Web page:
I am, on the whole, a profound devotee of stimulant drinks, without which I cannot imagine actually being creative and productive. My preferred drink among these is coffee, preferably dark roasted until it is a bit smoky, brewed very strong, and served with whole milk or even half and half, with some sugar and perhaps some cinnamon. But I also like variety and masala chai is an especially interesting option given the alchemical focus of this site, given the number of spices which are often added to it.
In order for the following discussion to make much sense to you, you need to know your Ayurvedic dosha or constitution. Ayurvedic dosha is based on a five element system (earth, air, water, fire, and ether). Vata combines air and ether and is cold and dry. Pitta combines fire and water and is hot and wet. Kapha combines earth and water and is cold and wet.
There are numerous online quizzes available which purport to analyze your dosha. This one seems a bit more subtle than some of the others: https://www.mapi.com/doshas/dosha-test/index.html, though the one at this site gave slightly different results, so you may want to try multiple sites and consider the results critically.
In general, all of the spices typically added, to masala chai are regarded warming and thus recommended for those with a kapha or vata dosha, with some caution suggested for those with a fiery pitta dosha. This is true of the black tea which forms the base, and especially of ginger, cinnamon, and cardamom which are the main ingredients, but it is also true of the black pepper and cloves which are often added and the tumeric and fenugreek which I recommend in the recipe below. Black tea also produces vata. As for other medicinal effects, cinnamon has been reported to lower blood sugar and has antimicrobial properties, ginger helps resolve nausea and indigestion, and cardamom is a very effective stimulant and regulates vata. Cloves are also an antimicrobial and have strong analgesic properties. They may also help clear the lungs. Black pepper stimulates the appetite and improves absorption of turmeric. Turmeric has antitumor properties, helps detoxify the liver, and promotes healthy cholesterol level. Fenugreek may be an aphrodisiac.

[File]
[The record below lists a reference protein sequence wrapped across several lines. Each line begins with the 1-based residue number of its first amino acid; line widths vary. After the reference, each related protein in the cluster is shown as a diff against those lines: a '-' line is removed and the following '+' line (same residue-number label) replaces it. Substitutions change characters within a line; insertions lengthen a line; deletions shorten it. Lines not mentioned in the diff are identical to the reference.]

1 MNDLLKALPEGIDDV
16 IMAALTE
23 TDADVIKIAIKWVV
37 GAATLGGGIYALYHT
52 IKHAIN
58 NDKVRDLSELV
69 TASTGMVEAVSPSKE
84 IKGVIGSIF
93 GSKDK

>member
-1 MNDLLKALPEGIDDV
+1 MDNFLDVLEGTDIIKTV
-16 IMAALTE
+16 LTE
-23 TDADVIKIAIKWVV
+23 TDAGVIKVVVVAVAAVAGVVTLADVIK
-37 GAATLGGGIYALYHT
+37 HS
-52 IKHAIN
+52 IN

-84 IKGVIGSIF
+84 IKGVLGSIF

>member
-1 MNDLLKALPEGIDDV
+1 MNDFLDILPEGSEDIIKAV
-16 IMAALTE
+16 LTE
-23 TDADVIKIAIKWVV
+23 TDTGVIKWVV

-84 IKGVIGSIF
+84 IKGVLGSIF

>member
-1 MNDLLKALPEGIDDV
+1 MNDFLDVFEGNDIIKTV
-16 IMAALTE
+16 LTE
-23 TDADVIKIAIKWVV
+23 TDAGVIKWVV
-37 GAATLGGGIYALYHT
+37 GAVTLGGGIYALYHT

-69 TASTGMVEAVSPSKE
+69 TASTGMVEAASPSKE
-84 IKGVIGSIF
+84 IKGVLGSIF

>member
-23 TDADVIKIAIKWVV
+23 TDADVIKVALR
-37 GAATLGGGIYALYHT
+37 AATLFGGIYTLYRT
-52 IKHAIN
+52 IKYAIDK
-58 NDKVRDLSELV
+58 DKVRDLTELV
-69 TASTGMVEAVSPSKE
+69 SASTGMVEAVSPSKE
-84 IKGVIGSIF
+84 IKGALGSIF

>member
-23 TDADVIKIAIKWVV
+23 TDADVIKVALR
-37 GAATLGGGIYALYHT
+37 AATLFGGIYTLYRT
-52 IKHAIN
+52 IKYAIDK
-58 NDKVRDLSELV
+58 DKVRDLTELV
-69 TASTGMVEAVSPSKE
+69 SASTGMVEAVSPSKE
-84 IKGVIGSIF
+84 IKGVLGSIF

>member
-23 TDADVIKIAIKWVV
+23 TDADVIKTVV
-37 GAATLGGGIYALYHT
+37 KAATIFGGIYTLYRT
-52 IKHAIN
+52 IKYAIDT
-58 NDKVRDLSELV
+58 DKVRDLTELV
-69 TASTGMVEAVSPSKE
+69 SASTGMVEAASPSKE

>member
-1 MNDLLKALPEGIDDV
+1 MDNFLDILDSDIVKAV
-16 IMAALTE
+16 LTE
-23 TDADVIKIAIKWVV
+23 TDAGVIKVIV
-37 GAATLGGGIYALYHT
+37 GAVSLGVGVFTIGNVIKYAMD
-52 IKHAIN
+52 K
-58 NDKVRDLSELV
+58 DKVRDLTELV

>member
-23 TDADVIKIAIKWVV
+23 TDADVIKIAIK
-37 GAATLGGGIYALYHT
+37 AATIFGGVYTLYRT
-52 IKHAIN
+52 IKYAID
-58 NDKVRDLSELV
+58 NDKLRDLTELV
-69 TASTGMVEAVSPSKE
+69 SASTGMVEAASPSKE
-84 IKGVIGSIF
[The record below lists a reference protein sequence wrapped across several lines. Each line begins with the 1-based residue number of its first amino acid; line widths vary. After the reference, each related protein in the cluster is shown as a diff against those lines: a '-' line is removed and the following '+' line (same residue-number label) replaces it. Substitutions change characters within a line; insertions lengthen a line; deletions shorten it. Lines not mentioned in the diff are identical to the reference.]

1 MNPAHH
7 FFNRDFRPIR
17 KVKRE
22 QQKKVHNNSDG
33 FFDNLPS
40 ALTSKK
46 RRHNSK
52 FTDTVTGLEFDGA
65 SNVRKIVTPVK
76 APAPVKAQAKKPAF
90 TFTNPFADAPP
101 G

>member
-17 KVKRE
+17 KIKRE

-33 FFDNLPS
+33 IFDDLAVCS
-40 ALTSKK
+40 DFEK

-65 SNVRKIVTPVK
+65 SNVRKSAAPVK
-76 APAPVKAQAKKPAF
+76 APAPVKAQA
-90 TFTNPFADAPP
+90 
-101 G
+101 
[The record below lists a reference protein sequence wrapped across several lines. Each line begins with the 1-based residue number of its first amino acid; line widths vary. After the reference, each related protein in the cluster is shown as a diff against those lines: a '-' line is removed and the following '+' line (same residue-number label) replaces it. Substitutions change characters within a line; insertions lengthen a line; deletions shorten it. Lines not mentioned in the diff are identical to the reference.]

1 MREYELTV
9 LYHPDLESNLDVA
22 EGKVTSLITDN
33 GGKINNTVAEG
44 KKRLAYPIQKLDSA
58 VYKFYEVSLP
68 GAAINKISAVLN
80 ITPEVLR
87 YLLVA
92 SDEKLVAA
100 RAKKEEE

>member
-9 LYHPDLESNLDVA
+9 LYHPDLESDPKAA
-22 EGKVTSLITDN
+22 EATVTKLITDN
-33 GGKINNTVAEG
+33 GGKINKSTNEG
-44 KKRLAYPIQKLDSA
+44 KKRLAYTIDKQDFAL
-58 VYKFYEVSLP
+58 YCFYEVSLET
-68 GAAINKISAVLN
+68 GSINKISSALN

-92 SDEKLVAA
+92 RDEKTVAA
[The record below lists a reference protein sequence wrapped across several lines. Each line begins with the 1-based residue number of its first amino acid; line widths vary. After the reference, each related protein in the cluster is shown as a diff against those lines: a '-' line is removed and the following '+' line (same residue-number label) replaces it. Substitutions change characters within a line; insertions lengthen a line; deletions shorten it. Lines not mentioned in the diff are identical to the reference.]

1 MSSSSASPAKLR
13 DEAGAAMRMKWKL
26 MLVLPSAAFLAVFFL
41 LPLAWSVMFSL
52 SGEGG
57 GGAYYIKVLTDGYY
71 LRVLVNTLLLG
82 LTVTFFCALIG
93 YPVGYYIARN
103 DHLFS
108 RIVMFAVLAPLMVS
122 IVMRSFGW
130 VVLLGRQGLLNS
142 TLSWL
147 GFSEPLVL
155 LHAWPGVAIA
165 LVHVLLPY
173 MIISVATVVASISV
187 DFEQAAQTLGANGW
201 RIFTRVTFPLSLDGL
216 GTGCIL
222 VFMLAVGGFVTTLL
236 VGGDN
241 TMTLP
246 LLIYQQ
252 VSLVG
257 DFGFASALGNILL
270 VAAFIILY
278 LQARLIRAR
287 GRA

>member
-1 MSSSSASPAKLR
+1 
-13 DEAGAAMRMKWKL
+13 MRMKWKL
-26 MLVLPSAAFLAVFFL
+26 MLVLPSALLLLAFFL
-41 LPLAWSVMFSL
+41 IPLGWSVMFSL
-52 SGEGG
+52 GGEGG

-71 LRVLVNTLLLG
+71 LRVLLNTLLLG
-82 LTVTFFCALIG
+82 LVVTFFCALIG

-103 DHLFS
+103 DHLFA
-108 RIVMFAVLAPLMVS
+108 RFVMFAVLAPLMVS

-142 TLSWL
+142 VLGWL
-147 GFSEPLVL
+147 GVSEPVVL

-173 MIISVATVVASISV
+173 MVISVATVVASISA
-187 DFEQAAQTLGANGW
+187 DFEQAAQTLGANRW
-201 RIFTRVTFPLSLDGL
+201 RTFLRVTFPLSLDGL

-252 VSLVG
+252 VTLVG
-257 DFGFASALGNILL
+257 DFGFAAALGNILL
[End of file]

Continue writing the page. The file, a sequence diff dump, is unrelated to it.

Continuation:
1 cup strong black tea. (I generally use Gulabi Bahrooti, a strong, fruity tea from Assam).
Three tablespoons each of ground cinnamon, ginger, and cardamom.
One tablespoon each of black pepper, turmeric, anise, cloves, and fenugreek.
One teaspoon ground nutmeg.
Mix in a bowl and store in an airtight container.
The tea is best prepared by simmering in whole milk and you are likely to prefer some sweetening. Brown sugar or honey taste best. Stevia works and you can even add stevia leaves (1/4 cup) to the mix if you prefer.